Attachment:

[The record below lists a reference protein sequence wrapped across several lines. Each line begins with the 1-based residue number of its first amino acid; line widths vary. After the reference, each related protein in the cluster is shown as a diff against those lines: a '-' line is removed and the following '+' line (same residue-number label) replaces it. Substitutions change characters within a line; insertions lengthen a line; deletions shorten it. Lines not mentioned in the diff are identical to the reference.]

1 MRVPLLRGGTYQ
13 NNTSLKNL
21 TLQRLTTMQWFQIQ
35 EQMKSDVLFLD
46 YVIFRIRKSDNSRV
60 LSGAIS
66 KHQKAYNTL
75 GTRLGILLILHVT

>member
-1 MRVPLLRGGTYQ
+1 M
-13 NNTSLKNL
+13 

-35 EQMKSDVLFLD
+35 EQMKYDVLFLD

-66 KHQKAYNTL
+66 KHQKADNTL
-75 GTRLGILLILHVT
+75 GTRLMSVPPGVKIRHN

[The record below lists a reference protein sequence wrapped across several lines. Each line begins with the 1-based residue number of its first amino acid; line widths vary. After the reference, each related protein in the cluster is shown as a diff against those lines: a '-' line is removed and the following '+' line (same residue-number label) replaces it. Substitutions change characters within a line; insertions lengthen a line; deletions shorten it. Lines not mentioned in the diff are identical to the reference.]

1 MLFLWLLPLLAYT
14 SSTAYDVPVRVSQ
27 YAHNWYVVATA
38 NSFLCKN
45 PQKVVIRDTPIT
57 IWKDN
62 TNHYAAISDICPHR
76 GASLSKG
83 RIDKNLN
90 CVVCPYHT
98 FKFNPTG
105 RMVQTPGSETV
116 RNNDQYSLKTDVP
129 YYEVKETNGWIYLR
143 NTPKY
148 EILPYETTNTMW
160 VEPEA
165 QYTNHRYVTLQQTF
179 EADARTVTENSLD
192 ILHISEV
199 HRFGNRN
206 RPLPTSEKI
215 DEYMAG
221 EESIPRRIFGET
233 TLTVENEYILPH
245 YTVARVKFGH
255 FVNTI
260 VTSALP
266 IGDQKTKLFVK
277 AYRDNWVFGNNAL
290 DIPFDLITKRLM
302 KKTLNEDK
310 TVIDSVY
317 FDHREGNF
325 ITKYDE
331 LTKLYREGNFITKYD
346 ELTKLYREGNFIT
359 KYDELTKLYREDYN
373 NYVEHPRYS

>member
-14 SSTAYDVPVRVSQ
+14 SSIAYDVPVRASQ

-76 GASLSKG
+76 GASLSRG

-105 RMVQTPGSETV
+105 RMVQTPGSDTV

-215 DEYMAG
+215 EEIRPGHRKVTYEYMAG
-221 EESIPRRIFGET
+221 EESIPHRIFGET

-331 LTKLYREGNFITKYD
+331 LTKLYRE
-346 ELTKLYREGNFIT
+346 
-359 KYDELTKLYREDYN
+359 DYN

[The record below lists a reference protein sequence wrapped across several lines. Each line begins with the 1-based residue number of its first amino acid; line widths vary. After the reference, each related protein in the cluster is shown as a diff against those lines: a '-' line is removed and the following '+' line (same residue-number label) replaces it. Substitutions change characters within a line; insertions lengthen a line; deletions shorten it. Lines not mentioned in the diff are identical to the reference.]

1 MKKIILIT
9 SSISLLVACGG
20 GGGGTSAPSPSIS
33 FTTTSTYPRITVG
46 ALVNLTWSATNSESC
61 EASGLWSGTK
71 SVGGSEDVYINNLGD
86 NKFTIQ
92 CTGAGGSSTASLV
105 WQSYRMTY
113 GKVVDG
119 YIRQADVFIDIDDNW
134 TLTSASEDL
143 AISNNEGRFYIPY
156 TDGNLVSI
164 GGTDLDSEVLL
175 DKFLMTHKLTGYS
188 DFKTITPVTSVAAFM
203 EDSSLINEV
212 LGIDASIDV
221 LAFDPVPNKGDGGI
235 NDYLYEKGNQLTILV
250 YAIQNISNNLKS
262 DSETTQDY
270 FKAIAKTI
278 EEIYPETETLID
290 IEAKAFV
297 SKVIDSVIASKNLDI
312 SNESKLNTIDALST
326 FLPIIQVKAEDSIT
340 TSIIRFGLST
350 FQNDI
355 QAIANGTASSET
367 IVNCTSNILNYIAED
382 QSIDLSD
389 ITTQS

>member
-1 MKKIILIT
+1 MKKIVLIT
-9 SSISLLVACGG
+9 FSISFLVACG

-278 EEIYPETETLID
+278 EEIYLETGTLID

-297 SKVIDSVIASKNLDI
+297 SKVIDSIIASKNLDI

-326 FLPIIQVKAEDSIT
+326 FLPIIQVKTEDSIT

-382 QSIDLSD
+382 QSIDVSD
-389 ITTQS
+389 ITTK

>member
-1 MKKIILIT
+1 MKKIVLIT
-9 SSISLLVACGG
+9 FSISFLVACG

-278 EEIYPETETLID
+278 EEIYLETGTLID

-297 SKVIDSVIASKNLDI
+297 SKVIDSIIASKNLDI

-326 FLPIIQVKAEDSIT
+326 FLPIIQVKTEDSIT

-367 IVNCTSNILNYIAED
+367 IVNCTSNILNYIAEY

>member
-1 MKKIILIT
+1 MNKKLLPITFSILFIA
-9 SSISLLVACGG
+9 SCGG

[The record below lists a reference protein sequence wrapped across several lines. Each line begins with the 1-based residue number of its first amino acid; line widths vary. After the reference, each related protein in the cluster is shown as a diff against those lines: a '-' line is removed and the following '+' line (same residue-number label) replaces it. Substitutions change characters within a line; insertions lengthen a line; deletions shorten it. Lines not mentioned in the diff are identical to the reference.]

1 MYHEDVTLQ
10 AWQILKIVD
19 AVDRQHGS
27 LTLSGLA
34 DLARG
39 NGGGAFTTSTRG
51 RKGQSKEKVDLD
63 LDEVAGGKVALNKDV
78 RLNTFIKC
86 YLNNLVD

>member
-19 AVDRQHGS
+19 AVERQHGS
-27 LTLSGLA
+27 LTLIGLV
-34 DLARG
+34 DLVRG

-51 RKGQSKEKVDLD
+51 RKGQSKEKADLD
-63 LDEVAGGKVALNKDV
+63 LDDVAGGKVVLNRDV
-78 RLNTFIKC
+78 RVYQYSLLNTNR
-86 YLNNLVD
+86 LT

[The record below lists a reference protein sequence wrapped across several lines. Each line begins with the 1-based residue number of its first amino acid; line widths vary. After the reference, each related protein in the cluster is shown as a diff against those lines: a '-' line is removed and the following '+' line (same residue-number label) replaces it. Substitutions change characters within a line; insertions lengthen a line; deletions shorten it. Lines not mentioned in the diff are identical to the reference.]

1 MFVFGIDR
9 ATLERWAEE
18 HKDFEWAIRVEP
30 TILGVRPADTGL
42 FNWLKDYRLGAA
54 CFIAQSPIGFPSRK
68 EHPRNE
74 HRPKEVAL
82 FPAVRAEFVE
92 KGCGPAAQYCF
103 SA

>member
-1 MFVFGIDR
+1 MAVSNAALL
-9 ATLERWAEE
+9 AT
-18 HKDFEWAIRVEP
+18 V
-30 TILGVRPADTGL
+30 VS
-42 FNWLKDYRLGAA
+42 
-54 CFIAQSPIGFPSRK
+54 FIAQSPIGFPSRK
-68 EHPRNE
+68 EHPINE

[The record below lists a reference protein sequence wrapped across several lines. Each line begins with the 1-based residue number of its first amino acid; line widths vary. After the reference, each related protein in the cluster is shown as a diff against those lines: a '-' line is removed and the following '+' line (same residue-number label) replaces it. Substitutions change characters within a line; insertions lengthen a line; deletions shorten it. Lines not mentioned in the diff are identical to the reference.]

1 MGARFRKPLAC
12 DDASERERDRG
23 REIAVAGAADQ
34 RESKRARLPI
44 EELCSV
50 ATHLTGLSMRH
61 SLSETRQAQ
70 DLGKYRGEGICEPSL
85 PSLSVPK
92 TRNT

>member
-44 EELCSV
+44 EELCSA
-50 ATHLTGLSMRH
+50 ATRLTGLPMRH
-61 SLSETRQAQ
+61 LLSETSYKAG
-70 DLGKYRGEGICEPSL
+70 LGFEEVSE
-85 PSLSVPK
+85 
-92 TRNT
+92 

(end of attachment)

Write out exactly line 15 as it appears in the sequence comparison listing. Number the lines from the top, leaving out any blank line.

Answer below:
-35 EQMKSDVLFLD